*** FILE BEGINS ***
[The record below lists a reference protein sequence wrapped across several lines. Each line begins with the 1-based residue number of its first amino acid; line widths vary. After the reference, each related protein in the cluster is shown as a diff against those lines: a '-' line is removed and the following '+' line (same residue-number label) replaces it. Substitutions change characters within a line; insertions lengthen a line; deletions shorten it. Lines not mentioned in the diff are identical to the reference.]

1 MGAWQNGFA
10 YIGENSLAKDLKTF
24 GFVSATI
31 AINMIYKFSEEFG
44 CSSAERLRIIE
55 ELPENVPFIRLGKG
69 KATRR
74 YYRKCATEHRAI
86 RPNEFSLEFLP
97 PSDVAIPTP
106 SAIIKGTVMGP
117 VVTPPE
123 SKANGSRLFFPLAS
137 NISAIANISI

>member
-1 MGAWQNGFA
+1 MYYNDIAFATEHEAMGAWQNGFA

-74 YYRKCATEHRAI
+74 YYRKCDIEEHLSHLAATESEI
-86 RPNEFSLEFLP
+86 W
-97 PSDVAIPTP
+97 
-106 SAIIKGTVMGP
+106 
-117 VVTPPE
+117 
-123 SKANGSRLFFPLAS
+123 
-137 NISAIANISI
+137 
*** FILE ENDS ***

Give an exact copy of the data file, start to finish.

[The record below lists a reference protein sequence wrapped across several lines. Each line begins with the 1-based residue number of its first amino acid; line widths vary. After the reference, each related protein in the cluster is shown as a diff against those lines: a '-' line is removed and the following '+' line (same residue-number label) replaces it. Substitutions change characters within a line; insertions lengthen a line; deletions shorten it. Lines not mentioned in the diff are identical to the reference.]

1 MGAWQNGFA
10 YIGENSLAKDLKTF
24 GFVSATI
31 AINMIYKFSEEFG
44 CSSAERLRIIE
55 ELPENVPFIRLGKG
69 KATRR
74 YYRKCATEHRAI
86 RPNEFSLEFLP
97 PSDVAIPTP
106 SAIIKGTVMGP
117 VVTPPE
123 SKANGSRLFFPLAS
137 NISAIANISI

>member
-1 MGAWQNGFA
+1 MYYNDIAFATEHEAMGAWQNGFA

-74 YYRKCATEHRAI
+74 YYRKCDIEEHLSHLAATESEI
-86 RPNEFSLEFLP
+86 W
-97 PSDVAIPTP
+97 
-106 SAIIKGTVMGP
+106 
-117 VVTPPE
+117 
-123 SKANGSRLFFPLAS
+123 
-137 NISAIANISI
+137 